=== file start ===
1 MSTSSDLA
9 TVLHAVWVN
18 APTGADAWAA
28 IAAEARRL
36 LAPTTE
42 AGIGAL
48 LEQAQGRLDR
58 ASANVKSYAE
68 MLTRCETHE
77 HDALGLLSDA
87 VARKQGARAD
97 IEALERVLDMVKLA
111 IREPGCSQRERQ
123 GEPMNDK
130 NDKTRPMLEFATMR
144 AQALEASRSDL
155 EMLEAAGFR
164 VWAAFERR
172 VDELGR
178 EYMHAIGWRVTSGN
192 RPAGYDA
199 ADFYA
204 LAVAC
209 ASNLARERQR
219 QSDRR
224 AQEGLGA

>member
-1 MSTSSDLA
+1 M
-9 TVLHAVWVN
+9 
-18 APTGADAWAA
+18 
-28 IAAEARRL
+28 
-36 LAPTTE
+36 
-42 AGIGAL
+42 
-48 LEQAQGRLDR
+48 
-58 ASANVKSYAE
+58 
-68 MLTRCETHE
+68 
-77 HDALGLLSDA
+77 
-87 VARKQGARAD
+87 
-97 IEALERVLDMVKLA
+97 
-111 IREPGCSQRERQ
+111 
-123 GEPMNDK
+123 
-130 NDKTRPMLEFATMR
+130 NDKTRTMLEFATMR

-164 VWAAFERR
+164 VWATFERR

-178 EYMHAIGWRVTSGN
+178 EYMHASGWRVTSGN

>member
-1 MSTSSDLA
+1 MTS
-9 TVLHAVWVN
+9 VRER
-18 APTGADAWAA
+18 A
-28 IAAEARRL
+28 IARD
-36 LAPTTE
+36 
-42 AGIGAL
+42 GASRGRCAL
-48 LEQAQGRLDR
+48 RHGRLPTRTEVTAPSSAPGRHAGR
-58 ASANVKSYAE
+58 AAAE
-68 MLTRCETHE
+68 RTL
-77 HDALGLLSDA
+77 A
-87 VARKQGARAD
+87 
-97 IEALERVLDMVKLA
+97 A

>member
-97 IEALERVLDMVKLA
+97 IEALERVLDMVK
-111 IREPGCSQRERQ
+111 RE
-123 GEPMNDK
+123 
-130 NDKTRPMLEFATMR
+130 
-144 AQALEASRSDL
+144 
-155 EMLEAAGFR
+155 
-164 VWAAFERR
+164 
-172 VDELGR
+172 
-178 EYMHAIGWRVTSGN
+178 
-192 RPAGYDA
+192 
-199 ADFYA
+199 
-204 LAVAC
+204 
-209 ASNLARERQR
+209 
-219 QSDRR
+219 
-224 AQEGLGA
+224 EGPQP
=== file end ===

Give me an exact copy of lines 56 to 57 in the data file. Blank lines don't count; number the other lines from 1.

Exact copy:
-130 NDKTRPMLEFATMR
+130 NDKTRTMLEFATMR